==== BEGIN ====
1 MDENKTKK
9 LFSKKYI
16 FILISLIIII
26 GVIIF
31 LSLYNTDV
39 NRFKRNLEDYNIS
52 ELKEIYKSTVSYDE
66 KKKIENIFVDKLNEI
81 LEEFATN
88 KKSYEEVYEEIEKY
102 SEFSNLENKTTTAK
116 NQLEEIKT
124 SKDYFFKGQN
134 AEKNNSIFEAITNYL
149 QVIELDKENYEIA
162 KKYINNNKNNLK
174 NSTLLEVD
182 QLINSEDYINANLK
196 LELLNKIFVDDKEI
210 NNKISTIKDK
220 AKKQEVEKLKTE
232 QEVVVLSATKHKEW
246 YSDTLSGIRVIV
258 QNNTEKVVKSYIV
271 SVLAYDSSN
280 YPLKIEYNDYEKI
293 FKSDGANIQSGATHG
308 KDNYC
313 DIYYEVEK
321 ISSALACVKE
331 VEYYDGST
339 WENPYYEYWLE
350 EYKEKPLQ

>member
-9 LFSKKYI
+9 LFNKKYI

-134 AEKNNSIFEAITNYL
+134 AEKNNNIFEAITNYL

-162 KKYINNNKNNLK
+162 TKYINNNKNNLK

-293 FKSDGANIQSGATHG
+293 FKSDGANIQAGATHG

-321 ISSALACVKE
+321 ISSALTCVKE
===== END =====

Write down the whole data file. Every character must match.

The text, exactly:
1 MDENKTKK
9 LFSKKYI
16 FILISLIIII
26 GVIIF
31 LSLYNTDV
39 NRFKRNLEDYNIS
52 ELKEIYKSTVSYDE
66 KKKIENIFVDKLNEI
81 LEEFATN
88 KKSYEEVYEEIEKY
102 SEFSNLENKTTTAK
116 NQLEEIKT
124 SKDYFFKGQN
134 AEKNNSIFEAITNYL
149 QVIELDKENYEIA
162 KKYINNNKNNLK
174 NSTLLEVD
182 QLINSEDYINANLK
196 LELLNKIFVDDKEI
210 NNKISTIKDK
220 AKKQEVEKLKTE
232 QEVVVLSATKHKEW
246 YSDTLSGIRVIV
258 QNNTEKVVKSYIV
271 SVLAYDSSN
280 YPLKIEYNDYEKI
293 FKSDGANIQSGATHG
308 KDNYC
313 DIYYEVEK
321 ISSALACVKE
331 VEYYDGST
339 WENPYYEYWLE
350 EYKEKPLQ

>member
-9 LFSKKYI
+9 LFNKKYI

-134 AEKNNSIFEAITNYL
+134 AEKNNNIFEAITNYL

-162 KKYINNNKNNLK
+162 TKYINNNKNNLK

-293 FKSDGANIQSGATHG
+293 FKSDGANIQAGATHG

-321 ISSALACVKE
+321 ISSALTCVKE